present object of the writer to prove this. Much more to the purpose
does he appear to reason, when we understand him as using (3paxv n,
in the same sense as ZOj^D is used by the Psalmist. The passage thus
understood, renders the vindications (attempted by many) of the
liberties, which the writer is alleged to have taken with Ps. viii. 6, quite
ayye'Xove, in the Hebrew DVl^ND. On the subject of rendering
pN, ayye'Xoi, see on ch. i. 6. If we insist that the usual meaning
of the Hebrew word Elohim should be retained, the argument would be
still stronger, to prove the dignity of the Messiah in his human nature.
Thou hast made him but little inferior to Elohim, would represent him
at least, as i<rayyf\oe, if not above, the angels. See Gen. i. 26, 27, from
which the language here, and in the sequel, appears to be borrowed.
But how could the apostle use Trap dyyeXoue, as conveying the sense
of DVt^ND? In answer to this, we may say, (1.) It conveys no mean-
ing that is untrue. If man is but little below Elohim, surely he is not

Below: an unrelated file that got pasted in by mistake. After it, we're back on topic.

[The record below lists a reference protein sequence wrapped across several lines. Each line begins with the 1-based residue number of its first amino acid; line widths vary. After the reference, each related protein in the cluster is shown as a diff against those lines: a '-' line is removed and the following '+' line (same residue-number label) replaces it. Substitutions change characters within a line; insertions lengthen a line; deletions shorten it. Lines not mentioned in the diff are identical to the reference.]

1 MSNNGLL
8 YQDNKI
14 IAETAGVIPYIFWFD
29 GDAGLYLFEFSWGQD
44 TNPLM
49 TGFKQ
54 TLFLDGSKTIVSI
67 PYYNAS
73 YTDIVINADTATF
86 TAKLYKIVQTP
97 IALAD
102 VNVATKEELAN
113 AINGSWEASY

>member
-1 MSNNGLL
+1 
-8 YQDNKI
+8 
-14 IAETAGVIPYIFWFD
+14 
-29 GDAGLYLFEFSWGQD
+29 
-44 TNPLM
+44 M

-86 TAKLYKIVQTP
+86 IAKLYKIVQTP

much inferior to the angels. (2.) As angels are here compared by the
writer with man, or rather, the angelic with the human nature in the
person of the Saviour, the passage, as it stands in the Septuagint, and
as the apostle has quoted it, is apposite to his purpose ; although it
claims, in fact, less for the argument, than would be claimed, by
insisting that the word DVPN should be interpreted as usual. As the
writer was addressing those who used the Septuagint version of the
Scriptures, nothing could be more natural than to quote that version
as it should, unless it conveyed an idea that was essentially erroneous.
This is just what we do, every day, with our English version of the
Scriptures, without suspecting that we are violating any rule of pro-
Besides the LXX. the Chaldee has rendered DTONO by ^D^DO,
i. e. Trap ayyt'Xoue. With this rendering Aben Ezra agrees ; as do
Mendelsohn, Michaelis, Dathe, and others. But, as the writer seems
to refer, in Ps, viii. 69, to Gen. i. 2628, the* probability that